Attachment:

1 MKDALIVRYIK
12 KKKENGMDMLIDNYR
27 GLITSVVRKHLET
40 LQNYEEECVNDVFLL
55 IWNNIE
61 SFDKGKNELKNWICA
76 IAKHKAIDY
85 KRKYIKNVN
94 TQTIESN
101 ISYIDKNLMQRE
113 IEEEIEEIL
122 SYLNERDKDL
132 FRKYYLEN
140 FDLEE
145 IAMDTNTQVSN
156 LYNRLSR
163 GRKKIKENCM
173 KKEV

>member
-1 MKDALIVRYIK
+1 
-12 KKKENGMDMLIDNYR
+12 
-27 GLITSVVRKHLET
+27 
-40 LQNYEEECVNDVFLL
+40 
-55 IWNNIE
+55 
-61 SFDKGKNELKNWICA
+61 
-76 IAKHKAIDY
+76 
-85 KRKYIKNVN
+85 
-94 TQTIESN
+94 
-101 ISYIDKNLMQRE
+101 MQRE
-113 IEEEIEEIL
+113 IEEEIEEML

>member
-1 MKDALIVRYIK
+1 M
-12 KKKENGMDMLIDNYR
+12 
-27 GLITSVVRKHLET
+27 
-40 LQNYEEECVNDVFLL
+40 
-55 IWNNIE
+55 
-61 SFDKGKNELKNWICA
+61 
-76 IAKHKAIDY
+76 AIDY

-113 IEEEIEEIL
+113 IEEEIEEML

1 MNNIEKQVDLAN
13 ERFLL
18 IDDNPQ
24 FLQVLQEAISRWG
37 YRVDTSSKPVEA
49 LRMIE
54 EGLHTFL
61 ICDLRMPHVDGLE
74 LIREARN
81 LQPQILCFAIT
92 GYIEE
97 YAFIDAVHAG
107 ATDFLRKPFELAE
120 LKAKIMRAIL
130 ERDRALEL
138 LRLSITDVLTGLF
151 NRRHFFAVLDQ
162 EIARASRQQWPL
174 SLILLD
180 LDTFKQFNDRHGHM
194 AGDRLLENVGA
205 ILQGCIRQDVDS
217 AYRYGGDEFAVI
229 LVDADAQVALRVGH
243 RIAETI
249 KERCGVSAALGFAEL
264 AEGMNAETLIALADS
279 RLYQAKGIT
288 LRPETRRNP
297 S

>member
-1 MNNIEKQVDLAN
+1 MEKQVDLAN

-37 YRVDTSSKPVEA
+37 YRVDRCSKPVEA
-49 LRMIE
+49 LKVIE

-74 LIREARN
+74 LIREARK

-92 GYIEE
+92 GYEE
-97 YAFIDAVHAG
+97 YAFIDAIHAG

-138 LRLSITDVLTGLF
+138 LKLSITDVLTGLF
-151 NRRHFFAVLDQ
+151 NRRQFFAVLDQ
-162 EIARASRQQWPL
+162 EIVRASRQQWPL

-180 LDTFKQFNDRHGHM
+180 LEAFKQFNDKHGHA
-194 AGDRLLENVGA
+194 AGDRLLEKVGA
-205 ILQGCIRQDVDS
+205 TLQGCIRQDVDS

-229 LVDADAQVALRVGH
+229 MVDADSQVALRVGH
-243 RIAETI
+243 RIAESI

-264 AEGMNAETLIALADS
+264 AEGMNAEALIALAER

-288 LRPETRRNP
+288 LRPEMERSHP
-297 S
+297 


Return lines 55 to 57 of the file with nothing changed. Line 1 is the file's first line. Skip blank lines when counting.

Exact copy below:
-76 IAKHKAIDY
+76 AIDY

-113 IEEEIEEIL